• In terms of what the president can actually control to reduce inflation, one neglected tool is trade policy. Former President Donald Trump put these tariffs on aluminum and steel, and everything we import from China — all kinds of goods. The tariffs raise prices to consumers. It seems to me a no-brainer to undo those barriers. Biden should be able to get China and other countries to reciprocally lower some barriers against us. But with or without that, removing tariffs could bring down consumer prices and prices to businesses for steel and aluminum and all kinds of inputs immediately. That’s the one thing that the government could most rapidly control.

                    --Jeff Frankel, http://econbrowser.com/archives/2021...ionary-measure
                    Trust me?
                    I'm an economist!

                    Comment





                    • A good news story...Powell has done well IMHO keeping things going in very turbulent times. He is no radical bomb thrower which is what the economy needs right now.


                      Biden nominates Jerome Powell for second term as Federal Reserve chairman (msn.com)


                      Biden nominates Jerome Powell for second term as Federal Reserve chairman


                      Martha C. White - 10m ago


                      © Provided by NBC NewsPresident Joe Biden on Monday renominated Jerome Powell as Federal Reserve chairman, ending months of speculation over who would run the central bank for the next four years, the White House announced in a statement.

                      Powell had drawn ire from some progressives who have pushed the central bank to expand its dual mandate of keeping people at work and prices in check, and focus more on climate change and racial equity. Some Democrats also had argued that he has been too hands-off as a bank regulator.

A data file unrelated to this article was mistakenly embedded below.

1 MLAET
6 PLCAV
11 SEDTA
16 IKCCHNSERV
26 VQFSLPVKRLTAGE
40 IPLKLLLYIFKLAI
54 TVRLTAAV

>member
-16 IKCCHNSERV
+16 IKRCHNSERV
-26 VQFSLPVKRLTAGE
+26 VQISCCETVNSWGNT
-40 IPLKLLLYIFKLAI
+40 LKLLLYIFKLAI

Fed governor Lael Brainard was nominated to serve as vice chair, the White House also announced.

                      "Chair Powell has provided steady leadership during an unprecedently challenging period, including the biggest economic downturn in modern history and attacks on the independence of the Federal Reserve," the statement read. "President Biden has full confidence in Powell and Brainard’s experience, judgment, and integrity to continue delivering on those mandates and to help build our economy back better for working families."

                      As a Republican appointed in 2017 by a Republican president to lead the Fed, Powelll had drawn solid support from GOP lawmakers for much of his tenure, although that support had become checkered in recent weeks as the specter of sharply rising inflation rose to dominate the headlines.

                      A jump in consumer prices to a 30-year high, combined with the worry that prices would remain elevated for a duration that stretches the boundaries of “transitory” — the Fed’s preferred descriptor — has triggered criticisms that Powell is not being proactive enough in the fight against inflation.

                      Economists and policymakers had been speculating for months as to whether Biden would take the unusual step of choosing not to reappoint Powell to a second term (although Powell also succeeded a single-term Fed chair).

                      As head of the central bank of the world’s largest economy and de facto reserve currency, it is arguably the highest profile role, with high stakes, in the realm of economic policy.

                      While Fed nominees are confirmed by the Senate, five progressive members of the House, led by Rep. Alexandria Ocasio-Cortez, D-N.Y, issued a statement in August agitating for a new Fed chair. “We urge President Biden to re-imagine a Federal Reserve focused on eliminating climate risk and advancing racial and economic justice,” the statement read, in part.